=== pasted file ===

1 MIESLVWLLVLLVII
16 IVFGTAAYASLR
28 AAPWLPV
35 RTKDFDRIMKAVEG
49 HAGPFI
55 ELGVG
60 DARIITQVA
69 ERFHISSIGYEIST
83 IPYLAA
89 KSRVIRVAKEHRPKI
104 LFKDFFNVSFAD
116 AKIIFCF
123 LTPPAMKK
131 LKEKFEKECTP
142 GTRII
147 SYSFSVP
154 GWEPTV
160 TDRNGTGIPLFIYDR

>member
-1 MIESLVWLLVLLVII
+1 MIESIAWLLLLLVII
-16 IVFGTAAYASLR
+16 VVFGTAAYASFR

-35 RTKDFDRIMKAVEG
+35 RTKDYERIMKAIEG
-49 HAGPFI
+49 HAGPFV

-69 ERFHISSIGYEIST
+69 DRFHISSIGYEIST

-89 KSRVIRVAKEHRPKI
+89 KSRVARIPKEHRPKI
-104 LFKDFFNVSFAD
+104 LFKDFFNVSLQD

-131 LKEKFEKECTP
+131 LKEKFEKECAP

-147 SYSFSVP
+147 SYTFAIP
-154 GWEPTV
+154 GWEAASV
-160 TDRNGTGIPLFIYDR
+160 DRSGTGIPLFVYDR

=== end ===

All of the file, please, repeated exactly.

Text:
1 MIESLVWLLVLLVII
16 IVFGTAAYASLR
28 AAPWLPV
35 RTKDFDRIMKAVEG
49 HAGPFI
55 ELGVG
60 DARIITQVA
69 ERFHISSIGYEIST
83 IPYLAA
89 KSRVIRVAKEHRPKI
104 LFKDFFNVSFAD
116 AKIIFCF
123 LTPPAMKK
131 LKEKFEKECTP
142 GTRII
147 SYSFSVP
154 GWEPTV
160 TDRNGTGIPLFIYDR

>member
-1 MIESLVWLLVLLVII
+1 MIESIAWLLLLLVII
-16 IVFGTAAYASLR
+16 VVFGTAAYASFR

-35 RTKDFDRIMKAVEG
+35 RTKDYERIMKAIEG
-49 HAGPFI
+49 HAGPFV

-69 ERFHISSIGYEIST
+69 DRFHISSIGYEIST

-89 KSRVIRVAKEHRPKI
+89 KSRVARIPKEHRPKI
-104 LFKDFFNVSFAD
+104 LFKDFFNVSLQD

-131 LKEKFEKECTP
+131 LKEKFEKECAP

-147 SYSFSVP
+147 SYTFAIP
-154 GWEPTV
+154 GWEAASV
-160 TDRNGTGIPLFIYDR
+160 DRSGTGIPLFVYDR